In the upper right-hand corner of the work, one sees an irregularity in the hermetic space of the narrative, illusory film, as well as an acknowledgment of an entirely different set of tropes and traditions. In the staccato flashes of arbitrary frames, shifts of colour and quality (which are themselves reminiscent of specific periods and genres) and the compact duration of the piece, Ozymandias resembles structuralist filmmaking (Sharits, Conrad), Lettrism (Isou, Debord), even the encroachment of experimental formalism into arthouse cinema (think of the pulses and flickers at the end / beginning of Noe’s Irreversible). This is the ‘other’ to Hollywood, an ‘other’ that is comparable to the cue-dot’s persistent, nagging insistence on the materiality of the medium. Where, then, does this work fit in? Is it a synthesis of the orthodox and the dissonant, in which the basic components of cinematic history are re-directed to contrary, contradictory ends, or an admission of defeat for the avant-garde, as in Guy Debord’s statement, voiced-over the intermittent shifts of black to white screens in Howls for Sade:
“Voice 1: What a springtime! Crib sheet for the history of film: 1902: A Trip to the Moon. 1920: The Cabinet of Doctor Caligari. 1924: Entr’acte. 1926: Potemkin. 1928: An Andalusian Dog. 1931: City Lights. Birth of Guy-Ernest Debord. 1951: Treatise on Slime and Eternity. 1952: The Anticoncept. Howls for Sade.
Voice 5: Just as the projection was about to begin, Guy-Ernest Debord was supposed to step onto the stage and make a few introductory remarks. Had he done so, he would simply have said: ‘There is no film. Cinema is dead. No more films are possible. If you wish, we can move on to a discussion.’ ”
In the upper right-hand corner of the film, in the variety of different cue-dots, Griffiths compiles a catalogue of cinematic history. This archive of frames is an essential base for his practice, which conflates content with presentation through the use of outdated technologies and media: microfiche, old-fashioned toy guns that project images, etc. The tactile engagement of the viewer with these works is mirrored in Ozymandias’ sheer excessiveness of imagery and the physical, even overwhelming response effected in the spectator. In this sense, Griffiths’ practice invites interactivity and engagement. It encourages reflection as an active participant, a viewer who manually operates the projecting device or who attempts to ‘figure out’ where that brief flicker of an image came from.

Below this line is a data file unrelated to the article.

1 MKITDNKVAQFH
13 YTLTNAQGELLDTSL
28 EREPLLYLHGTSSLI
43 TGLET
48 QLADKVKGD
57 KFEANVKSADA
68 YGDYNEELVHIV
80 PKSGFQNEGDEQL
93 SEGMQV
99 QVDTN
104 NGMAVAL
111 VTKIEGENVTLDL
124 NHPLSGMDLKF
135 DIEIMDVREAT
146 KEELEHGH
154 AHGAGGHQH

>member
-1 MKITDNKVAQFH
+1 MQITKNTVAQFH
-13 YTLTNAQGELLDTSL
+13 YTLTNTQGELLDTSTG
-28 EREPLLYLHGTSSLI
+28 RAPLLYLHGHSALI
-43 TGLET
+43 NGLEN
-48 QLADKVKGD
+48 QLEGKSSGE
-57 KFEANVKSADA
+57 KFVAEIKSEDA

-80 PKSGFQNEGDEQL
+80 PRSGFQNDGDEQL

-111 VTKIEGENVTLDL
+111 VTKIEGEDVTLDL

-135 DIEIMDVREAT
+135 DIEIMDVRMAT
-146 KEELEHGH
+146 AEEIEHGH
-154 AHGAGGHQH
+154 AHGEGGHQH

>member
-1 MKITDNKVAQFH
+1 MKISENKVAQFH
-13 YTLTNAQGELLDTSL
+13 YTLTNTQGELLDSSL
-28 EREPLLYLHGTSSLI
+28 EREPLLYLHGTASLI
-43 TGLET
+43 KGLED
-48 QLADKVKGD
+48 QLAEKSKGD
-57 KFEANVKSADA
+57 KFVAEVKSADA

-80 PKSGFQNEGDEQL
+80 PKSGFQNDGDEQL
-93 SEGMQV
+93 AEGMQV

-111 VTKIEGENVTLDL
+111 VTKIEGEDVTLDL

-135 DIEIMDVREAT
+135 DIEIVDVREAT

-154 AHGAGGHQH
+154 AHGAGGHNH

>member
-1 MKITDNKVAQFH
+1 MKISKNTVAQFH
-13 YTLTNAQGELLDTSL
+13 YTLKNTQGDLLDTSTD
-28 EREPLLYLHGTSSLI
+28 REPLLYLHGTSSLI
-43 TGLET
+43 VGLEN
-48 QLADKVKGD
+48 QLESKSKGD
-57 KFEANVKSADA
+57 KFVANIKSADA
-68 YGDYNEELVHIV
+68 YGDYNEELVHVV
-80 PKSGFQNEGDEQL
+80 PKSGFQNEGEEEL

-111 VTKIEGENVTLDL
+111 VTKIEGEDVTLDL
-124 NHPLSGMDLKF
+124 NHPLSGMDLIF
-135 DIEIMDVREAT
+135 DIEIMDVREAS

In the upper right-hand corner of this essay, the title Ozymandias points the reader towards another medium and another history. “Ozymandias” by Percy Bysshe Shelley is a dense and lyrical sonnet, drawn from the inscribed quotation “My name is Ozymandias – King of Kings” as noted by Diodorus Siculus of Ramses II. There is a lineage already in place, of English Romantic poet, Ancient Greek historian and Egyptian Pharoah, of thousands of years distilled into a handful of lines, a single stanza. The poem itself acknowledges time, its relentlessness and indifference towards mankind, in its evocation of a ruined monument “half sunk (…) shattered (…) Nothing beside remains. Round the decay / Of that colossal wreck, boundless and bare, / The lone and level sands stretch far away.” The film Ozymandias explores a similar conception of the past in its collation of the outmoded and obsolete, where the frame of the cue-dot has been cut off from functional relevance and from the film reel itself. It is history (cinematic and technological) reduced to a series of stills.
Dave Griffiths is an artist based in Manchester. He is represented by Bureau Gallery, Salford
Chris Clarke is a writer and artist based in Cork, Ireland